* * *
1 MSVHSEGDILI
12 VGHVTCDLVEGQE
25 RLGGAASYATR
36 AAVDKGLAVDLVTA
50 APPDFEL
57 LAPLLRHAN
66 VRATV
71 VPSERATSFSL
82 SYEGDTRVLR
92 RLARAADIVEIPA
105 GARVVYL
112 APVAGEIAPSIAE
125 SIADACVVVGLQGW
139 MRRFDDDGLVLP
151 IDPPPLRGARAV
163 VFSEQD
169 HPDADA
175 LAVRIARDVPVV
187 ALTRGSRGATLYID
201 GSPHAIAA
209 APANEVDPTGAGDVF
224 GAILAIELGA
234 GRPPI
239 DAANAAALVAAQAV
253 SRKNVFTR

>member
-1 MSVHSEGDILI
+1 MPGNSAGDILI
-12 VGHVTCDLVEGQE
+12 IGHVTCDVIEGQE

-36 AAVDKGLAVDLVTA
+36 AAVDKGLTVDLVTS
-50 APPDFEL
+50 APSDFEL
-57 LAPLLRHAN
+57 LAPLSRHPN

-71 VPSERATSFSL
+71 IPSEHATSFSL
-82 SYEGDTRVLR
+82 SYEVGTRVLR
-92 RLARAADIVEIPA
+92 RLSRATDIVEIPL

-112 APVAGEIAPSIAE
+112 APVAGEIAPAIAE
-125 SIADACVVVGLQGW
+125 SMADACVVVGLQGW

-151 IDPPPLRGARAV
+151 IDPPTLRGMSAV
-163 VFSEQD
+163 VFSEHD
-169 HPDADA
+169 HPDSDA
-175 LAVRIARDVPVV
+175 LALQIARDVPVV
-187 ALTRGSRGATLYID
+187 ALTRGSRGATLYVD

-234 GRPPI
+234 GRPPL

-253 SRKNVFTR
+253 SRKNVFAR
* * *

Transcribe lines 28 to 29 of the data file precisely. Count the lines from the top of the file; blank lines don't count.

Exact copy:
+1 MPGNSAGDILI
-12 VGHVTCDLVEGQE